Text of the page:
Barriers to High Court Appointments in Northern Ireland: A Report for the Northern Ireland Judicial Appointments Commission

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Abstract 1:

This report continues the longstanding interest which scholars in the School of Law at Queen’s University have maintained in the operation of the legal system in Northern Ireland and the cooperation which has been enjoyed with the Northern Ireland Judicial Appointments Commission. The research was carried out by Professors John Morison and Brice Dickson (both of whom have been involved in earlier work, with Professor Morison also serving as a Commissioner with NIJAC from June 2005 to June 2012). Ms Leah Trainor, a PhD researcher in the School of Law, provided valuable research assistance and Ms Susan Burton helped with format and layout.
The project team is indebted to NIJAC not only for the opportunity to carry out this research but also for the support, encouragement and assistance of the NIJAC Steering Committee appointed to oversee the project, and, particularly, Ms Adeline Frew who worked tirelessly to ensure that we were able to make the necessary connections with all parts of the judiciary and legal profession to assist our work. Of course our greatest debt is to those judges and practitioners who gave their time and offered their valuable opinions. What follows is not a direct report of these sometimes differing views. It is rather an account of the challenges around ensuring that the appointment process to the High Court in Northern Ireland continues to produce outstanding candidates for this most important role. Much of what we have discovered follows the pattern in England and Wales as shown by research there. There are however significant local differences in the Northern Ireland context, and a series of additional challenges arising from the small size of the jurisdiction, the nature of the applicant pool and a variety of other circumstances. The Report seeks to outline these additional obstacles, while emphasising also the positive factors which continue to make appointment to the High Court the pinnacle of a career in law for many of the most talented lawyers in the jurisdiction. The Executive Summary at the beginning of the Report outlines the structure of the Report while the Compendium of Recommendations to be found at the end provides a digest of some of the points for further consideration that our work has prompted. The views expressed are those of the authors rather than representing the position taken by NIJAC. We urge readers to consider the Report as a whole, and to engage in the further discussion about the future recruitment to the High Court that we hope such reading will encourage.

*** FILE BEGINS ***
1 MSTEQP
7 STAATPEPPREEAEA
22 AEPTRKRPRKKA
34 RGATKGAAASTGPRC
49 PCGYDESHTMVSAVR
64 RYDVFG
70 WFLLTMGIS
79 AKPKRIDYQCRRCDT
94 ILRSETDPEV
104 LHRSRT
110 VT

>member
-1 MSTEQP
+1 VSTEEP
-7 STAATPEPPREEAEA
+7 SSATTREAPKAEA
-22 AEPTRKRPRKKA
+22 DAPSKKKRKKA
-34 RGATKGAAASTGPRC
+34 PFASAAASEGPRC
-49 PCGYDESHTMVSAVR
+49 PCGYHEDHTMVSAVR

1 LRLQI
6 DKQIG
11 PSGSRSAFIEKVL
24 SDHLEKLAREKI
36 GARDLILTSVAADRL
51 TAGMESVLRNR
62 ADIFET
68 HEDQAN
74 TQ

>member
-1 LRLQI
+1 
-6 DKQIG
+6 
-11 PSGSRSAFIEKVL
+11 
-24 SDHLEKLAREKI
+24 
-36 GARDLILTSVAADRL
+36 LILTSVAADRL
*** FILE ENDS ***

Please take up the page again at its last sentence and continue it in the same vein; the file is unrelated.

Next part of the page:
Abstract 2:
The research for this report was commissioned by the Northern Ireland Judicial Appointments Commission (NIJAC) in December 2018 and the report was finalised by the researchers in May 2019. The commission was prompted by the fact that in recent competitions for High Court appointments NIJAC had been disappointed that more applicants did not apply and that not all of the advertised posts could be filled. We were tasked with looking for and providing evidence relating to the real and perceived barriers to potential and actual applicants.
The report builds on research previously conducted for NIJAC by ourselves and others on why people were or were not applying for judicial office in Northern Ireland (2008) and on the meaning of ‘merit’ in competitions for judicial appointments in Northern Ireland (2013). It also takes account of research conducted on the attractiveness of judicial appointments in the United Kingdom more generally, such as by Genn (2008) and Turenne and Bell (2018).
Chapter 1 sets out briefly the reasons for carrying out the research at this time and the methodology we used in doing so. Apart from considering the literature on the subject to date, we interviewed 25 lawyers face-to-face, including 15 serving or retired judges. We also conducted group consultative meetings with the Presiders of a range of tribunals, solicitors and lawyers in public services. In all we heard the views of 50 lawyers. A reasonable balance in terms of gender and professional background was achieved, although nearly all of those consulted were relatively senior, being either judges or falling within the applicant pool for the High Court. The chapter then explains what the functions of the High Court are in Northern Ireland and summarises the results of competitions for appointment to the High Court since NIJAC was established in 2005. Since then, across seven competitions, there have been a total of 55 applications. These were reduced to 20 at the shortlisting stage: 17 were from barristers, 2 were from solicitors and 1 was from a County Court judge. Of the 10 applicants who were offered a post, 9 were barristers and 1 was a solicitor.